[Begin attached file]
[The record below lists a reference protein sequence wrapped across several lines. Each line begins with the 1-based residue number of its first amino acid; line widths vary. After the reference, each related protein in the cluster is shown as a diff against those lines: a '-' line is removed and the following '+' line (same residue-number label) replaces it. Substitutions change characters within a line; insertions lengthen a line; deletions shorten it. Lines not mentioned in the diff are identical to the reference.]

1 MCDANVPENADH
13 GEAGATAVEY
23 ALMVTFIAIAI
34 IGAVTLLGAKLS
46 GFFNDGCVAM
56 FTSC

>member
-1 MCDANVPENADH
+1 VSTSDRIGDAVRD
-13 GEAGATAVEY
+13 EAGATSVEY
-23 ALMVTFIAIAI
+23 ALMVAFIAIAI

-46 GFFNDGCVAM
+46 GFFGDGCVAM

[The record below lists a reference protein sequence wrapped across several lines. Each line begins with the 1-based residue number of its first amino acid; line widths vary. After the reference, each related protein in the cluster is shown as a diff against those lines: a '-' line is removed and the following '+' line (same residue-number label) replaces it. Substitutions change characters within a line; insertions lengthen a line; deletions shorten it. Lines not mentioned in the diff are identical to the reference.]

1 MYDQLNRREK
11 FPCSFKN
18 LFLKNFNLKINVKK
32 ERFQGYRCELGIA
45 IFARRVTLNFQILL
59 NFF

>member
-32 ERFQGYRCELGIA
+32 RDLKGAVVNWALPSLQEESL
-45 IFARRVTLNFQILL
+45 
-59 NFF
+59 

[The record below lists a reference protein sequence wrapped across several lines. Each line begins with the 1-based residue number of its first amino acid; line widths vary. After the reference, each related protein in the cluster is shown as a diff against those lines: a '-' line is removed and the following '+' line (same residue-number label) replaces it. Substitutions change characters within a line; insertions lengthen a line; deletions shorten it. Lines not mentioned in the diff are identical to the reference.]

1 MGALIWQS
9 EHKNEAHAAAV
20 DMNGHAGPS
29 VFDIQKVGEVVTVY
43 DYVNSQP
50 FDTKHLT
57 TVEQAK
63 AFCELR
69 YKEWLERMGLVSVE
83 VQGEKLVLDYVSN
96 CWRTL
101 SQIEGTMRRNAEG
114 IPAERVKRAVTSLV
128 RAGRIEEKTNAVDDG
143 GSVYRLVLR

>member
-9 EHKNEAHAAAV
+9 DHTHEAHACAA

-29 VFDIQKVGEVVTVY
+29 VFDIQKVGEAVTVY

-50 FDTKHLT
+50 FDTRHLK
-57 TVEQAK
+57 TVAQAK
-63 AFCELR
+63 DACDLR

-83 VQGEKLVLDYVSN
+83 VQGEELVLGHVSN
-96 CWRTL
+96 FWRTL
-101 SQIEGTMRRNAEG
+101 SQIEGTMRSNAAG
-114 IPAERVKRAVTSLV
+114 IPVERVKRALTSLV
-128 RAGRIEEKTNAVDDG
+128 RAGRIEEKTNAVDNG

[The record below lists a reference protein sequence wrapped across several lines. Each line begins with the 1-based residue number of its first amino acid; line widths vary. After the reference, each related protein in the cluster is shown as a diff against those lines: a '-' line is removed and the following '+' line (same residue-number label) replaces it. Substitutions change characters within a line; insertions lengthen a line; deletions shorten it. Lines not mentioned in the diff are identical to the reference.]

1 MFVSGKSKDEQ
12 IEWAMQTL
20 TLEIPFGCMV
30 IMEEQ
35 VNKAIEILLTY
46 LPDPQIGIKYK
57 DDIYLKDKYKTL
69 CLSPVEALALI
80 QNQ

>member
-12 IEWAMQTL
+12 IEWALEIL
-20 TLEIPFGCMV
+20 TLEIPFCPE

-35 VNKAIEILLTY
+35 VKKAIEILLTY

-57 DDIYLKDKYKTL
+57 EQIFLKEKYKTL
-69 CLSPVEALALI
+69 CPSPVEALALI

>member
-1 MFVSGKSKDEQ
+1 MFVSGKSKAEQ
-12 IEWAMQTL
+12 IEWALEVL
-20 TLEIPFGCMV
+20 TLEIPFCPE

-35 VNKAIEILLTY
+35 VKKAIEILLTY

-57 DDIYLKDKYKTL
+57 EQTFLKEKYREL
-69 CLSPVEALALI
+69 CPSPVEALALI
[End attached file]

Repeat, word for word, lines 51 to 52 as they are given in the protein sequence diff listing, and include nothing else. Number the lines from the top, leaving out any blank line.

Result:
+29 VFDIQKVGEAVTVY

-50 FDTKHLT